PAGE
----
Finally, on the death toll; had it not been for the misguided governmental policy (again, 'led by the science') of discharging coronavirus-positive patients into care homes to make room for the 'surge' they insisted was inevitable, the death toll would be over 10,000 lower. The exact numbers of people who, but for coronavirus, would not have died is sadly unknown; the regime for recording coronavirus deaths is uneven and at points subjective, and it is difficult to disaggregate coronavirus deaths with the deaths from other conditions which have gone untreated during this lockdown.

Anon 29 May 20 14:45

God you sound like an irritating six former whose just “got into” politics, making wild accusations you can’t justify.  

Anon3 29 May 20 16:10

Sure, people can work from home easily enough. But is it healthy to spend all day, every day on your own hunched over a laptop in your bedroom/kitchen etc? I think not. I miss the face-to-face collaboration with colleagues, and I know others do too. I would suggest companies alternate 50% of their workforce in one day, then other 50% in the next day. Common sense hygiene precautions like handwashing, regular cleaning and spacing desks out where possible but not overly draconian measures. People's fear of the virus seems disproportionate to the science  

Anonymous 29 May 20 16:50

Marcus Aurelius is a hilarious pseudonym for a COVID troll, given that the emperor himself died of plague, throwing the empire into the chaotic reign of his incompetent son Commodus and laying the foundations of the crisis of the third century.

Anonymous 29 May 20 17:00

FIrms really do not want to go to all the pallaver of changing everything to make social distancing work but they really have to as the UK gov (and others Ireland, Spain, Italy, France etc) have been specific in the requirements for offices to open.  So blaming partners /managemen for stupid decisions is just ignorant.  And yes, there will be more people working from home more often than before but offices will still be needed as lawyers will just not get over the need to print off thousands of pages of emails so they will need all the hard working print room and mail staff to work in the offices to send said forests to the lawyers' lovely homes.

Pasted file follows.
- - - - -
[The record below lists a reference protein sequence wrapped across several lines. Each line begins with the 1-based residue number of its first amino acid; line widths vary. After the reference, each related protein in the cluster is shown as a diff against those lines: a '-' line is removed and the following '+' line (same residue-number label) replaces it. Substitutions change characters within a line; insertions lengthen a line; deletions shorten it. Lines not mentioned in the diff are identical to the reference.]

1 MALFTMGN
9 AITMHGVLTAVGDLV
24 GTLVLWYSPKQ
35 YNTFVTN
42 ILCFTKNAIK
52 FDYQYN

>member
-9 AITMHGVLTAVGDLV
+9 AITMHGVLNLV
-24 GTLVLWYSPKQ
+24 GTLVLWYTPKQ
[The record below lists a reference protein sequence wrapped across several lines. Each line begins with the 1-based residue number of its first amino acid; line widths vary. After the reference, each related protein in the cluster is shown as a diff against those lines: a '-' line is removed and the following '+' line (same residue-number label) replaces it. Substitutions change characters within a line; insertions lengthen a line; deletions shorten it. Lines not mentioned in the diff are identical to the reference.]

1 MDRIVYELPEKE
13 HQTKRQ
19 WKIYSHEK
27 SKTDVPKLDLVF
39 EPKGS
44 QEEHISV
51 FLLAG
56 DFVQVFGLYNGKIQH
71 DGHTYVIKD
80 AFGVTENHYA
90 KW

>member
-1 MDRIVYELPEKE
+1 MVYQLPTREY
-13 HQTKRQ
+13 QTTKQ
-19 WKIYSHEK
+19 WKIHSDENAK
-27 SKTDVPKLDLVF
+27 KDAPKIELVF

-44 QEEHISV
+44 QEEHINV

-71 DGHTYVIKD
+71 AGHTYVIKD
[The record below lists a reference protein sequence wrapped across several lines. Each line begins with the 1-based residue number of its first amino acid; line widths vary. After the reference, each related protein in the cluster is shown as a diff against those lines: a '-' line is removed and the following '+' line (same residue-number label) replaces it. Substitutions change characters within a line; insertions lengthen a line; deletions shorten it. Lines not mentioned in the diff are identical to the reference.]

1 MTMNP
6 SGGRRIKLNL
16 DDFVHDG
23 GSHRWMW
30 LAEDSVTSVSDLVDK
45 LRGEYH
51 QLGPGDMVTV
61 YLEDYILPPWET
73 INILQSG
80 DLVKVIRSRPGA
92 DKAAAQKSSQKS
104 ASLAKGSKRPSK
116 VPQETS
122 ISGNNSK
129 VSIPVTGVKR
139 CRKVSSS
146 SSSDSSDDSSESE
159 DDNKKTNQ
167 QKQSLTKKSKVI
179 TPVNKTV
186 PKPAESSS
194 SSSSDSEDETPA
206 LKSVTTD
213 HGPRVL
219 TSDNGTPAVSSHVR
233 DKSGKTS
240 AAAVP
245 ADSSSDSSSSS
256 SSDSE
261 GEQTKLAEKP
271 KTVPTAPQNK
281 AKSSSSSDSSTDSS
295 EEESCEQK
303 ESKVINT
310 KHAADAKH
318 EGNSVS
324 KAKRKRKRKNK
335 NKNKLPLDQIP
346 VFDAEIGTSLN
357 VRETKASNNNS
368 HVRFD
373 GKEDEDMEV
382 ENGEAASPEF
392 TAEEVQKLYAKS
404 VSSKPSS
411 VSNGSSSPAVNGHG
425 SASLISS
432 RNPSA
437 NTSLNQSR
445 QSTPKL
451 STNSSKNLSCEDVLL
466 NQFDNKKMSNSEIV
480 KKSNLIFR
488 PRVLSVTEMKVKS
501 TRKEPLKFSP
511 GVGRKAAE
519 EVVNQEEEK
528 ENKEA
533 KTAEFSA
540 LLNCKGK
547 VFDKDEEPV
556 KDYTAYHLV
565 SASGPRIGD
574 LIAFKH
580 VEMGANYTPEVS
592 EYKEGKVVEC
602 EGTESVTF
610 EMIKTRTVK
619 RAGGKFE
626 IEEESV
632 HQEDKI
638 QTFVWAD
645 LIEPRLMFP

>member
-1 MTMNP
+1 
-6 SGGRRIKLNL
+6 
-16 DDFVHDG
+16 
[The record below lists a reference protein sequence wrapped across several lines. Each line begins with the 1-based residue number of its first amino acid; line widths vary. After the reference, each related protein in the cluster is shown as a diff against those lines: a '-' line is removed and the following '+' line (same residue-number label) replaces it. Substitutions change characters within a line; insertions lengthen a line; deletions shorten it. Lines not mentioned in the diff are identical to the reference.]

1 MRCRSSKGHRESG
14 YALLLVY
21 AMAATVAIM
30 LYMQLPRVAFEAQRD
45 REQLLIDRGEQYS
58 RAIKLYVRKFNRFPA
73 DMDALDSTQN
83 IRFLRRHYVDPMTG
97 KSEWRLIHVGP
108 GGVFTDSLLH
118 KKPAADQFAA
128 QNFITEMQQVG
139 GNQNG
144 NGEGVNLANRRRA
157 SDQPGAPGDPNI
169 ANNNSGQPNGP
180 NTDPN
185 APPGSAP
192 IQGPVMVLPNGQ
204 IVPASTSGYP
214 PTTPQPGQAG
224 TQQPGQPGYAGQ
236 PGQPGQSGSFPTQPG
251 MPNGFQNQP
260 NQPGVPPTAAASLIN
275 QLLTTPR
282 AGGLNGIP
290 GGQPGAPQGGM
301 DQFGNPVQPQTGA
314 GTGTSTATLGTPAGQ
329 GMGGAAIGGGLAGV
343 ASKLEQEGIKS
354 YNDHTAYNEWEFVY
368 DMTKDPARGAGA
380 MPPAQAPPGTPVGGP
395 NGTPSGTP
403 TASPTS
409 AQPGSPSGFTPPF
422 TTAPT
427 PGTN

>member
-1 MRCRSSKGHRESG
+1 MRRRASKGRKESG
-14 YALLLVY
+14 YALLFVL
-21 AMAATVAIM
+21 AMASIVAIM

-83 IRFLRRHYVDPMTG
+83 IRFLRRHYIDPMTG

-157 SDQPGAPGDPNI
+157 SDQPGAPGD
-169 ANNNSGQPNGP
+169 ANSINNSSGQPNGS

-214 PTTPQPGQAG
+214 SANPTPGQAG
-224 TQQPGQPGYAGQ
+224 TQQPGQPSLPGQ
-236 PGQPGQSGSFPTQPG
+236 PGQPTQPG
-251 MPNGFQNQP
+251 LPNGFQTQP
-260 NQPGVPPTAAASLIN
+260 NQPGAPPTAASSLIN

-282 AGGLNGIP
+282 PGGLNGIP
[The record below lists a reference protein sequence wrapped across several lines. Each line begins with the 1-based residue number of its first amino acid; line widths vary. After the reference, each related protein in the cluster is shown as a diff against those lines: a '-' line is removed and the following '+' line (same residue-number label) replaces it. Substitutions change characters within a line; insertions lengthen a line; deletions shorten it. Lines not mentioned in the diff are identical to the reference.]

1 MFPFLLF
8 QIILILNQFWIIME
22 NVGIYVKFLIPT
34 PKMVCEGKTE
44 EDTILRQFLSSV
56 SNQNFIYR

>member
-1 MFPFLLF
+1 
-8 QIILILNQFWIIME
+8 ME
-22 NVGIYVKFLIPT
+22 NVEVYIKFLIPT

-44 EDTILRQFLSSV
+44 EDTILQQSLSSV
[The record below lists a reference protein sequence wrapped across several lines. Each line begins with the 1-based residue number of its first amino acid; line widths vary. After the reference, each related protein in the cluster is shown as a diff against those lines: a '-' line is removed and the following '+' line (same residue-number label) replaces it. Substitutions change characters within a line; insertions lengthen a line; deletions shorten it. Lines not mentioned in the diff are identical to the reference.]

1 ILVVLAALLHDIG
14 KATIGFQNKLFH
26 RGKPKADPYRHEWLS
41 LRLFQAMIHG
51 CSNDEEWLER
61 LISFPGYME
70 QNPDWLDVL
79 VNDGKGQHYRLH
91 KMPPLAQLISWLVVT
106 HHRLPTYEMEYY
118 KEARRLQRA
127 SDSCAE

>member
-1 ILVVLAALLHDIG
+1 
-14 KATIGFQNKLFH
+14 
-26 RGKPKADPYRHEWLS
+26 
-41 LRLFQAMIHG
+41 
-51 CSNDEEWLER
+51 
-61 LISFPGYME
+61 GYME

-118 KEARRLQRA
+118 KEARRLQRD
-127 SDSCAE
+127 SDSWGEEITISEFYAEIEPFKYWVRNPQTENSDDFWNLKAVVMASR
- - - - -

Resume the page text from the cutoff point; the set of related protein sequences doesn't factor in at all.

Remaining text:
The next generation 29 May 20 18:11

If law firms miss the opportunity to reorganize themselves in a way that makes sense for 2020 then they'll come to regret it. Working from home is the new norm. We mustn't give in to these old, panic-stricken partners. They've had their time.

a perfectly normal human being 30 May 20 04:58

Despite the dire predictions of the gasbag talking head industry that pops up to make its gravy every time there's any kind of a crisis, none of this stuff is going to last more than a month or so. Social distancing will last as long as the fear of the virus lasts, and humans have short memories. The all-cause mortality rate is already back to baseline.

I give it about a month until the New Normal (TM) of office life looks exactly the same as the old normal.

a perfectly normal human being 30 May 20 05:00

Also: most partners in law firms are well within the age demographic that is largely unaffected y Covid-19.

Nostradamus' mate 30 May 20 10:21

Unless they have hall monitors and prefects people will go back to the way they were before the half-hearted lockdown within a week of returning.

It's only those who have been seriously affected either by their own illness or the illness or death of someone close to them who take it seriously.